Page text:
Through his experience and his education, Canada saw that children raised in poverty far too often ended up poor as adults.  He recognized that to change a child’s chances, he had to change the whole environment – not just the school or education programs (because at the end of the day, those kids go home to dysfunctional families and unhealthy neighborhoods) but the whole environment – from ‘cradle to college’ as he puts it.

Canada created the Harlem Children’s Zone not just to help out one or a hundred or even a thousand children, but as a way to change the whole culture – starting by educating parents before a baby is born, and then tucking that child into a cocoon of services impacting every aspect of his or her life.  By changing the whole culture of Harlem, these children now can see the world differently – as a place of possibility, of potential.

Through his brilliant reporting, through the research he uses to back up the narrative, what Paul Tough shows, what Geoffrey Canada has proven, is that in order to save the next generation of children, we not only can, but we must, do “whatever it takes.” Tough has a new book that just came out last month: “Helping Children Succeed: What Works and Why” — I can’t wait to read it!

There is No Me Without YouFirst, a disclaimer:  After reading Melissa Fay Greene’s 2002 New York Times Magazine article about the AIDS orphan crisis in Africa, I felt compelled to go  to Ethiopia, where I volunteered for three months at orphanages, observed (even participated in) some of the events described in her book, and later served as an informal “fact checker” for her. (Melissa called me once “Rita. Do you remember — were we staying on the second or third floor at the Yilma Hotel?” It is that kind of attention to detail that permeates the reporting in this fabulous book.) I hold her accountable (and am grateful to her beyond measure) for the change in the trajectory of my life: I would not have gone to Ethiopia; I would not have decided to adopt; I would not now be a mother – but for Melissa and her powerful writing.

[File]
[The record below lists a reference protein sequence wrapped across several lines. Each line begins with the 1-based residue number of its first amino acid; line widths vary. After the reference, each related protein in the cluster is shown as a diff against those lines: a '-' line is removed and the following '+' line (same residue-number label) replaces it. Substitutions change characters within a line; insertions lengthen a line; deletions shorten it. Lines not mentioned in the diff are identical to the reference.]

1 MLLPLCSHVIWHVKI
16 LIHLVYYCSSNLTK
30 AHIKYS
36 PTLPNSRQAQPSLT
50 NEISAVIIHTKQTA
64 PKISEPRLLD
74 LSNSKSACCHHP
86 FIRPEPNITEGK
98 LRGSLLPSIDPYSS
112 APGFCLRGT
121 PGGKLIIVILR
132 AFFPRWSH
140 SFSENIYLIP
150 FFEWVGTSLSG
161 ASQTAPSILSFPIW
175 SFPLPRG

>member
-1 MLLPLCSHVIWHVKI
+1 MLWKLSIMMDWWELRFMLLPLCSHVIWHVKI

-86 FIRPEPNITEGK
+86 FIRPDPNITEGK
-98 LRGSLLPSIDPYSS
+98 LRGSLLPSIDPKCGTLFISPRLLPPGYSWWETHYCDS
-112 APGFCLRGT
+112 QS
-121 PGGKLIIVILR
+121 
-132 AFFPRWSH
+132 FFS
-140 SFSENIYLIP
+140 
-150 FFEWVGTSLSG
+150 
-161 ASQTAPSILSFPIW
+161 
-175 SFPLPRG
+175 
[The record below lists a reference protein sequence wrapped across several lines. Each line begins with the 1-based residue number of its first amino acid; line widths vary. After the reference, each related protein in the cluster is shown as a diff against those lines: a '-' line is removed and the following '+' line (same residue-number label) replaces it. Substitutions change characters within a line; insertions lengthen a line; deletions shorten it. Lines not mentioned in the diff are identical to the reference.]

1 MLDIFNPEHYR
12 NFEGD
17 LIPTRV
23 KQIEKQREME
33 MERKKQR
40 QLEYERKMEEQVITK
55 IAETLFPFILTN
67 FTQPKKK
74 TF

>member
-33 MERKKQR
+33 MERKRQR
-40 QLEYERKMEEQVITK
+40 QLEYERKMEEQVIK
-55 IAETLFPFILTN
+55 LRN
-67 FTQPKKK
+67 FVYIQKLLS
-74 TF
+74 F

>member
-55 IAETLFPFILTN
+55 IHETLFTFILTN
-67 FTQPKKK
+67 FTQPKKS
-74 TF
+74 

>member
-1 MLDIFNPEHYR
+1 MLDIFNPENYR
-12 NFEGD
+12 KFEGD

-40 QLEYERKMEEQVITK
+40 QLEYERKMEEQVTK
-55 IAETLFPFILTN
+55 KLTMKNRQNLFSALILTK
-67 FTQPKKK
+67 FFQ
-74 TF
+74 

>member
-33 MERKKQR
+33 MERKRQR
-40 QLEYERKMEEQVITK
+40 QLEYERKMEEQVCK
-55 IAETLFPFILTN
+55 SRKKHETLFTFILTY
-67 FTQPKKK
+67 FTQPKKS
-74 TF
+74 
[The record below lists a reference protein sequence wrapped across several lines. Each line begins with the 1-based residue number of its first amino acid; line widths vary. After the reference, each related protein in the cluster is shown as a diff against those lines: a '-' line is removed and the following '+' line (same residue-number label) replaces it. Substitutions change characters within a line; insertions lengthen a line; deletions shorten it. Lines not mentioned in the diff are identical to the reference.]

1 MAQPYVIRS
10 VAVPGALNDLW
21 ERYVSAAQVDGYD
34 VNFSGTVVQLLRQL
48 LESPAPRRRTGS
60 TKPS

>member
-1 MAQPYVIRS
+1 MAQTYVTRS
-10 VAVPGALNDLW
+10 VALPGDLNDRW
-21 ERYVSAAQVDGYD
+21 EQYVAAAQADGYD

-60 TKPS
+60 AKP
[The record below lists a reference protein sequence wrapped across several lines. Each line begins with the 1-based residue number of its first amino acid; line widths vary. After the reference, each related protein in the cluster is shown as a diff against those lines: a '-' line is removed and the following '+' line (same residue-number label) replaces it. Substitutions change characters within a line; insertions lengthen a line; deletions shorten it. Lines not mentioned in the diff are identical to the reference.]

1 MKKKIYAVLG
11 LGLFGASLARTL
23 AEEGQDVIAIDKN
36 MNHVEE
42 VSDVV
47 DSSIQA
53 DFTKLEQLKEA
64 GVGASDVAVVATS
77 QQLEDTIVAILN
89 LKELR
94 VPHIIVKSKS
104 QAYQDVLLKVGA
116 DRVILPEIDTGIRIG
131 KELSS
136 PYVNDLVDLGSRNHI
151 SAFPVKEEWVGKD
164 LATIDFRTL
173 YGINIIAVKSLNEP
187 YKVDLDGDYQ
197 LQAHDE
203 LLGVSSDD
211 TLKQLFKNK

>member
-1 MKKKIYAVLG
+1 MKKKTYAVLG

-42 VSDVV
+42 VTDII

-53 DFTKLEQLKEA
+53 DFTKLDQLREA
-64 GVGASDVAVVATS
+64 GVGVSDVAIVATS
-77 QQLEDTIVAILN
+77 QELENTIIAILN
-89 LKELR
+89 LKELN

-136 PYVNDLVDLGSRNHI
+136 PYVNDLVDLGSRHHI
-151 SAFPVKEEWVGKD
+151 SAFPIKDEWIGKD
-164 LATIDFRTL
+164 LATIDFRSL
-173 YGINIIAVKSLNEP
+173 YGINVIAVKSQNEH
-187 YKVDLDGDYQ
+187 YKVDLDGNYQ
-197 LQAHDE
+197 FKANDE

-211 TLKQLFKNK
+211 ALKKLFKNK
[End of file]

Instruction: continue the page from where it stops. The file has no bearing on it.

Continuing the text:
Now, a warning:  If you care about what has been described as the worst humanitarian disaster of our generation, be sure you set aside a long spell of time before starting to read There Is No Me Without You: One Woman’s Odyssey to Rescue Africa’s Children.  You will not be able to put it down.

Haregewoin Teferra (whose daughter and husband had died within months of one another) became a foster mother by accident — a local priest, who knew of her deep grieving, asked if she would take in two orphan children who had been living in the sacristy because they had no place else to go. He thought Haregewoin needed these children as much, if not more, than the children needed her. Haregewoin took them to her middle class home in Addis Ababa, Ethiopia and began an odyssey of caring for dozens upon dozens of the millions of children orphaned by the HIV/AIDS pandemic in Africa.  Greene brings the reader into Haregewoin’s living room as the rain splatters mud on the children playing outside — and then draws these orphan children into the reader’s heart.

The story of Haregewoin’s journey from grieving mother to caretaker of strangers’ children is the perfect vehicle for Greene’s astute reporting about the breadth of the impact of the HIV/AIDS pandemic.  Although her language is picturesque, she doesn’t paint a pretty picture; nor does she portray Haregewoin as a replacement for Mother Teresa.  Instead, she describes Haregewoin as the imperfect human being that she is – in overwhelming circumstances, trying to care for far too many children, she makes mistakes and missteps with sometimes devastating results. But, there is no question that she did more good than harm, and that many children would be dead or living on the streets without her heroic efforts to care for them.